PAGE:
My colleagues Tadas Viskanta and Felix Salmon have each written about the robo advisors who’ve been raising assets of late (albeit in very small portions, by and large). Wealthfront, Betterment, SigFig, Personal Capital and whichever one sprouts up next month all have slightly unique business models but, in general, they are offering professional-caliber portfolio management services to the masses and basically charging next to nothing.
For the investor, it’s easy to set up, cheap to maintain and relatively unintrusive on an ongoing basis.
1. I think the investment management styles these firms preach are reasonable and probably better than what most investors can do on their own. It’s nice to see a mass-market wealth management product or service that’s not out to gouge anyone or take advantage of the less savvy.
2. This can be a decent business but there’s probably not enough room for more than one or two of them. The race is on to scale up.
3. They are raising money a thousand dollars at a time. It will be tough for them to bring in a lot of large accounts because wealthy people know the value of having trusted accountants, lawyers and financial advisors working for them. They are glad to pay if it means personalized advice and being able to get someone on the phone. For the mass market, however, good human advisors are financially out of reach and lecherous brokers (who will sell a product to just about anyone) are not a good alternative. That is the space these robo advisors will be able to take over – and their true competitors are the online brokers, not traditional wealth management firms.
4. Fidelity or Schwab will probably buy one of these companies or will launch their own version to kill them all, if they see real traction (and profits) in the space.
5. All of these companies look as though they’ll become crazy-profitable on paper (and the VCs are probably convinced of this) but in the real world they are going to have to staff up substantially with human financial advisors and this costs a lot. Margins will be nowhere near projections.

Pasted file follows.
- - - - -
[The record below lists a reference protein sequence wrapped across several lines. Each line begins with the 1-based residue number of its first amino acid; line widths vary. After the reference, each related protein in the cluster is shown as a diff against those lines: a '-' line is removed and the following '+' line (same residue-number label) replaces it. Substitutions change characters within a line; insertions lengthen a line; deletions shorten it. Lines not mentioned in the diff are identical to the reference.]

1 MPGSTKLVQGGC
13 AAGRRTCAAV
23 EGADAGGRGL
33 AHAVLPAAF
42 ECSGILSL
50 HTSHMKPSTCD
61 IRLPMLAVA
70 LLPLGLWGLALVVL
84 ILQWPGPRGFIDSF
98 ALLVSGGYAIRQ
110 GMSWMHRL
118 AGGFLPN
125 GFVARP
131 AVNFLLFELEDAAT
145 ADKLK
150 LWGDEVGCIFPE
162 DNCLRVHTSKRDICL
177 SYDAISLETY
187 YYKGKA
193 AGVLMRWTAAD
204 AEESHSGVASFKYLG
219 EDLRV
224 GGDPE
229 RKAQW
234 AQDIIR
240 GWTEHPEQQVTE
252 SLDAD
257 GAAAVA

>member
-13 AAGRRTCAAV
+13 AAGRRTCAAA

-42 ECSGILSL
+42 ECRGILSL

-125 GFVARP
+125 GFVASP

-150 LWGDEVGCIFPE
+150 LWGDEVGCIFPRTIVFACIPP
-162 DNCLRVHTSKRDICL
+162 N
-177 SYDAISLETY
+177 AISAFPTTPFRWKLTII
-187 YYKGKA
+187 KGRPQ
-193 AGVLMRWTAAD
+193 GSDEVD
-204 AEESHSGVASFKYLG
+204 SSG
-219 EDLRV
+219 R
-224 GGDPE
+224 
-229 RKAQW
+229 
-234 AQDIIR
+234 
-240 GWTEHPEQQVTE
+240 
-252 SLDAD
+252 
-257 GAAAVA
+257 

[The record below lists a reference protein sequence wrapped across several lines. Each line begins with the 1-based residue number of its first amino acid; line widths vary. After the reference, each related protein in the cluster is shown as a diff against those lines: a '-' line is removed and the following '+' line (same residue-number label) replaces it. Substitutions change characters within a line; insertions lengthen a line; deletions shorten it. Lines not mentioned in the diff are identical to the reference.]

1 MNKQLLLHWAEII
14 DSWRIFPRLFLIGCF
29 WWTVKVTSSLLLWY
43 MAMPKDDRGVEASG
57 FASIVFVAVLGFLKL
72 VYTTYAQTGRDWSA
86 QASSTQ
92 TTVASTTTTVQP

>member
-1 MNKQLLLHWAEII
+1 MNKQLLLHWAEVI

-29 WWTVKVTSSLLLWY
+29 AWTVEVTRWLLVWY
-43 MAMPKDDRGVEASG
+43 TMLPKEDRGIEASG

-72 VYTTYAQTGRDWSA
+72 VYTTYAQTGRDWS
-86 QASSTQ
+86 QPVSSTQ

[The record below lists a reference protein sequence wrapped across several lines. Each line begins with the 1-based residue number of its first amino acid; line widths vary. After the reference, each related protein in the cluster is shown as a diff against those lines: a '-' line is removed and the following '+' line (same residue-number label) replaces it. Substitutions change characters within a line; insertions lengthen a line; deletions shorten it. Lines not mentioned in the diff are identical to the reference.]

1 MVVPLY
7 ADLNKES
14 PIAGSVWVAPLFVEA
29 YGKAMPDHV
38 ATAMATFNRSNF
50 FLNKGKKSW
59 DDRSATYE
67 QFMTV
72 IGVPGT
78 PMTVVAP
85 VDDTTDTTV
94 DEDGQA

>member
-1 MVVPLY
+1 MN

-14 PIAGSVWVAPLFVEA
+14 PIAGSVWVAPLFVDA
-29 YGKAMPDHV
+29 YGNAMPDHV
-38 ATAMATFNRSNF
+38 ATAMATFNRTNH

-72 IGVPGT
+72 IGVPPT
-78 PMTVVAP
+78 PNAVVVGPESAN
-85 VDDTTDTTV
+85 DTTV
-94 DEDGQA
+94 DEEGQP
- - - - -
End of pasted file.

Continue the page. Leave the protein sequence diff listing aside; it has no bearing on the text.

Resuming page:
6. The ready-made, disciplined, low-cost, hands-off portfolio model makes a great deal of sense in a bull market. So long as everyone’s statements show a chart moving from low-left to high-right, no problem. But in the next stock market downturn, many of the investors in these services will require some hand-holding and an email blast simply won’t cut it. As a result, behavior will be atrocious and there will be tons of selling out at exactly the worst time. Behavior is more important than fund selection and no one’s taking advice from a software algorithm in a panic. One bear market will reveal exactly what this business model is really able to cope with – my sense is that they’ll be hiring the same kinds of call center advisors and clerks that every other large financial firm needs. Or their investors will be hanging themselves, metaphorically speaking.
7. At the end of the day, those clients of the robo advisors who prosper most in life and business will eventually amass too much money and leave for a real human advisor. In this way, Betterment and Wealthfront will always end up catering to a relatively small median account size, no matter how well their portfolios do or how great their user interface becomes. It is a fact of life and an indefatigable feature of human history that people who’ve accumulated wealth – kings, princes, warlords, emperors, despots, businessmen, entrepreneurs, inheritors, lottery winners, executives, etc – will always seek out counsel, advice and assistance for the maintenance of their money and the continued assurance of their standard of living. In this way, even the most satisfied customers of the robo advisors cannot be counted on to stay past a certain point of asset accumulation.
Overall I think it is good that these firms exist and their services will be worthwhile for disciplined investors who don’t have a lot of money and don’t require much attention on an ongoing basis. But if I were an early-stage investor in these companies, I’d be asking myself about what the true addressable market size and opportunity is here, given the real-world limitations outlined above.
What are your thoughts?